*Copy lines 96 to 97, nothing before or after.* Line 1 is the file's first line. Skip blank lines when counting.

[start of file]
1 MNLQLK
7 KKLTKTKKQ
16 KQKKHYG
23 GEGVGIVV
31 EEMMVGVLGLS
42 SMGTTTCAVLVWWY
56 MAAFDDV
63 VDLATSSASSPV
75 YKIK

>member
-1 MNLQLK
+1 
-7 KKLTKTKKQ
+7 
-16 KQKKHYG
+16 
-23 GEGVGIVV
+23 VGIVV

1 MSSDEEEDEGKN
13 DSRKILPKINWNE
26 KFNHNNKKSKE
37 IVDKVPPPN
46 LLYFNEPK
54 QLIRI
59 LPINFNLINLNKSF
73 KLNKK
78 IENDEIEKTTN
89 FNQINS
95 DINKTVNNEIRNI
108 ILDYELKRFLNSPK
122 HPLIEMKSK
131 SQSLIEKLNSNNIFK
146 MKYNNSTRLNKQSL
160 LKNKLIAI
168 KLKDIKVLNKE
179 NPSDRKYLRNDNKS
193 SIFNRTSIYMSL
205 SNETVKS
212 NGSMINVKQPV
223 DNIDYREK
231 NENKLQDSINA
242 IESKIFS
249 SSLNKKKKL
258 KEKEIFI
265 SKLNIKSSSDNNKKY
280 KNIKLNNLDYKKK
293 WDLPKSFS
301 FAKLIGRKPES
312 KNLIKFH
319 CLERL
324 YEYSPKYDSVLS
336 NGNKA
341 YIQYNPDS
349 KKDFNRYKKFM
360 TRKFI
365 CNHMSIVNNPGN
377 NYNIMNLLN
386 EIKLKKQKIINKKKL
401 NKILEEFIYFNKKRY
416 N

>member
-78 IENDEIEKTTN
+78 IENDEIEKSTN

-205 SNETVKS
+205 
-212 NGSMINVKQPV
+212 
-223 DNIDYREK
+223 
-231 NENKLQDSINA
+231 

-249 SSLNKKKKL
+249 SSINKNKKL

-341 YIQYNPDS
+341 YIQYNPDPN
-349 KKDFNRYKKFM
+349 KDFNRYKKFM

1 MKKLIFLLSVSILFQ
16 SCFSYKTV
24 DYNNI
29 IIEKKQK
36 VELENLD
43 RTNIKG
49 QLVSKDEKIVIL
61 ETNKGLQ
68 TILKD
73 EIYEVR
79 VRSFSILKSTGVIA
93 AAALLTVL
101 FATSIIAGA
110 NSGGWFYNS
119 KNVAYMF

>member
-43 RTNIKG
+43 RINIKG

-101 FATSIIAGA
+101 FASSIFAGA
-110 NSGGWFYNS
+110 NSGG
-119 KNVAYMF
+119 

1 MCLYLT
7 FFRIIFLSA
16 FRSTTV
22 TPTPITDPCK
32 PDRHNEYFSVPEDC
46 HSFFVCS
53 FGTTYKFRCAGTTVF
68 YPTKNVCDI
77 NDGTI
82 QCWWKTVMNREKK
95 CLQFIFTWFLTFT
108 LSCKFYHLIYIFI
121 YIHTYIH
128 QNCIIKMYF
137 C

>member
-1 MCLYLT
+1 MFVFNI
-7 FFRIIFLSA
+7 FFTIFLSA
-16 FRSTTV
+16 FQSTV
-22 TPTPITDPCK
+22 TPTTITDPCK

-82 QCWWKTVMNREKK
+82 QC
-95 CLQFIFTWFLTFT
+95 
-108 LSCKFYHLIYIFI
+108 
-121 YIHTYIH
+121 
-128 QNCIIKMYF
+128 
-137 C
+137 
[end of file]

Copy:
-101 FATSIIAGA
+101 FASSIFAGA